(09/18/2014) By 2100, over 13 billion people could be walking the planet. That's the conclusion of a new study published today in Science, which employed UN data to explore the probability of various population scenarios. The new study further demolishes the long-held theory that human population growth will quit growing by mid-century and then fall.

Legislation protecting Indonesia's indigenous communities is not good enough, says advocacy group

(09/18/2014) Approaching final legalization, an advocacy group for Indonesia’s indigenous communities has asked to postpone passing a bill granting protections to indigenous people, stating some demands still need to be addressed.

The cheap option on climate change: recognize indigenous rights to forests

(09/18/2014) Since 2008, governments have invested $1.64 billion in funds to kick-start REDD+, or Reducing Emissions from Deforestation and Degradation, the global effort to conserve the world's forests in order to better mitigate climate change. However, a new report by the Rights and Resources Initiative (RRI) finds that same amount of money could have secured the legal rights of indigenous and local people to 450 million hectares of forest, an area 40 percent larger than India.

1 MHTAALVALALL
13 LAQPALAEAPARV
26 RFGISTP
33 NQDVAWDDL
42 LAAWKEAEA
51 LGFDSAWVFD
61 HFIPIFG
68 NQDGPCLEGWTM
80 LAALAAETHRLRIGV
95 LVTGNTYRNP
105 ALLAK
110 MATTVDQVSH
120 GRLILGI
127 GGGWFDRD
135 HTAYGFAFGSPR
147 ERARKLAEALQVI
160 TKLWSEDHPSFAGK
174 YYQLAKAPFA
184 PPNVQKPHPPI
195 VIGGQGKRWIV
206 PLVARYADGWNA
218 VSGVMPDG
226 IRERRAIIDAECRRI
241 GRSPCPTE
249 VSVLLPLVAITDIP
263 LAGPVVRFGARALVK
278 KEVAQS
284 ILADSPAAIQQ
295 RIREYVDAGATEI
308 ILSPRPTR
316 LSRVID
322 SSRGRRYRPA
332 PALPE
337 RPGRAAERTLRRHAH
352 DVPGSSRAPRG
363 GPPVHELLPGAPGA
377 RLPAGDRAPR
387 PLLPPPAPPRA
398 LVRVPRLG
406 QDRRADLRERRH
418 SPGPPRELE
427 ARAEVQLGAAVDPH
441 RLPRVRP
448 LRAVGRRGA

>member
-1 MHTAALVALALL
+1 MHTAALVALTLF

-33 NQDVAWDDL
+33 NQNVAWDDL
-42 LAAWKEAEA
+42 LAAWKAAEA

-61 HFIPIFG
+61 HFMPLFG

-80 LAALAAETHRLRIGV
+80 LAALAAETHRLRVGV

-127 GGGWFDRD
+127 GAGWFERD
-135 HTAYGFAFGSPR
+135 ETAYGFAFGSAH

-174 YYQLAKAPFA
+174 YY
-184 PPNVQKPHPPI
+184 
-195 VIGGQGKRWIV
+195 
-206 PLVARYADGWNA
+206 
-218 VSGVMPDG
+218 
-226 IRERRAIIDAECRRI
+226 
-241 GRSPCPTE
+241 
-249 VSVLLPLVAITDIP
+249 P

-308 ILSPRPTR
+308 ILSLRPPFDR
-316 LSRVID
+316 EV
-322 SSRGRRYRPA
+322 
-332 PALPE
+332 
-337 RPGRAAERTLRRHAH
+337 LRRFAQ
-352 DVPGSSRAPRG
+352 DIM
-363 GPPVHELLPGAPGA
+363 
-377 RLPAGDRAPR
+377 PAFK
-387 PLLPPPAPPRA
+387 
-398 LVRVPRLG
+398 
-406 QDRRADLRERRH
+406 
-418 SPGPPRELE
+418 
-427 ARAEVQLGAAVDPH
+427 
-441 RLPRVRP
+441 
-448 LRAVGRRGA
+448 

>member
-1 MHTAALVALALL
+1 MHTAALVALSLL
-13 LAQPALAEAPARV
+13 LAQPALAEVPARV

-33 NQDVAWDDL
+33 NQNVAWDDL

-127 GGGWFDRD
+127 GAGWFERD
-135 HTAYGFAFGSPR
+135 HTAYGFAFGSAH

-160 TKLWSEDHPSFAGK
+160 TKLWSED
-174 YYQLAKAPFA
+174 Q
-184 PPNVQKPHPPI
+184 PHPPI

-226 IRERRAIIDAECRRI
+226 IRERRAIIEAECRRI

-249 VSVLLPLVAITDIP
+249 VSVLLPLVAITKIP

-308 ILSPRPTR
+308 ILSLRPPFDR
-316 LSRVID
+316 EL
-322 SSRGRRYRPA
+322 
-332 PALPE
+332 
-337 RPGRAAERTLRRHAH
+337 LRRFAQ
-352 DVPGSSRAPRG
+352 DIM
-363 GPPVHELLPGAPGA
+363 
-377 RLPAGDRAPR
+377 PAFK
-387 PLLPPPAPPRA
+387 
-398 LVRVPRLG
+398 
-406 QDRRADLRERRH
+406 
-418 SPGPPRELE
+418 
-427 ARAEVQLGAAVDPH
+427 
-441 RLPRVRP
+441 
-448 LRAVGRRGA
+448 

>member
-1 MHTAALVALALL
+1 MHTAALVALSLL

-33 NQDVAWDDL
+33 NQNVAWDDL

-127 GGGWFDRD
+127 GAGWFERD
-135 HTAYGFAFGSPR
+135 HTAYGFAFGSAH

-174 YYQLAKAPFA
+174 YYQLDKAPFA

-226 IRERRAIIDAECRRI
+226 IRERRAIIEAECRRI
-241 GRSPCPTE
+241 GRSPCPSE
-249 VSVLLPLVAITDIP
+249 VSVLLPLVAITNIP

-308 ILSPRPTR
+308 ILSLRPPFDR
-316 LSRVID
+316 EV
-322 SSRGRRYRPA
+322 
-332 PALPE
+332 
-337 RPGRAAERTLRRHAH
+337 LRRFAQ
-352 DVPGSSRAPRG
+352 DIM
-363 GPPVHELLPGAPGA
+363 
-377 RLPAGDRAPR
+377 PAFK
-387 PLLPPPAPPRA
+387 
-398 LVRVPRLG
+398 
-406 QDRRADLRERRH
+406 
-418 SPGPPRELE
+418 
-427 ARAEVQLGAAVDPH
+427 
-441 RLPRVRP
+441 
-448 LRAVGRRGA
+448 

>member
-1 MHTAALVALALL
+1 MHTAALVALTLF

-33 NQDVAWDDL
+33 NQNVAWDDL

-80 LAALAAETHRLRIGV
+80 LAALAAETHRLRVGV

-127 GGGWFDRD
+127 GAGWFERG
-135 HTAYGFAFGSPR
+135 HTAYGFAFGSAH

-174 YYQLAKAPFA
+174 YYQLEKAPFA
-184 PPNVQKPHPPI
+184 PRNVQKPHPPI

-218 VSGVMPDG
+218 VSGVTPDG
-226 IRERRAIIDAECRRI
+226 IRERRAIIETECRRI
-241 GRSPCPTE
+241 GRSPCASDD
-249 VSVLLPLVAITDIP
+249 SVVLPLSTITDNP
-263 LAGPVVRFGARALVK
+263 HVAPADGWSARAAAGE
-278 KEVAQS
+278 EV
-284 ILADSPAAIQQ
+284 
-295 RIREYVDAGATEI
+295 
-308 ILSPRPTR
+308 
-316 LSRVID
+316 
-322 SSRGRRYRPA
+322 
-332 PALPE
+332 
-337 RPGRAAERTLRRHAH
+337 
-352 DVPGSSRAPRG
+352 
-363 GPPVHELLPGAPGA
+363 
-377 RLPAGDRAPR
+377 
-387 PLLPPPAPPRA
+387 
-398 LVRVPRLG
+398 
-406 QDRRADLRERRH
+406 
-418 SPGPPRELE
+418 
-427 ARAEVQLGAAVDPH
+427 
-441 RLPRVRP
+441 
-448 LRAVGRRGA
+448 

'The green Amazon is red with indigenous blood': authorities pull bodies from river that may have belonged to slain leaders

(09/17/2014) Peruvian authorities have pulled more human remains from a remote river in the Amazon, which may belong to one of the four murdered Ashaninka natives killed on September 1st. It is believed the four Ashaninka men, including renowned leader Edwin Chota Valera, were assassinated for speaking up against illegal logging on their traditional lands.

Camera traps capture ‘fantastically bizarre’ animal behavior in South African park

(09/17/2014) Cowbirds ride cattle to pick off their parasites; egrets pal around with wildebeest and eat the small creatures disturbed by their grazing. But mammals riding other mammals is something long-thought pretty much isolated to humans and their domestic creatures. Then, earlier this month, a camera trap in a park in South Africa captured something that contradicts this assumption: a genet riding around on giant herbivores.

'We will win this war': Yeb Saño speaks out on global warming

(09/17/2014) Ahead of the upcoming Climate Change Summit to be held in New York, September 23, a Filipino man who last year made headlines around the world on the subject is speaking out.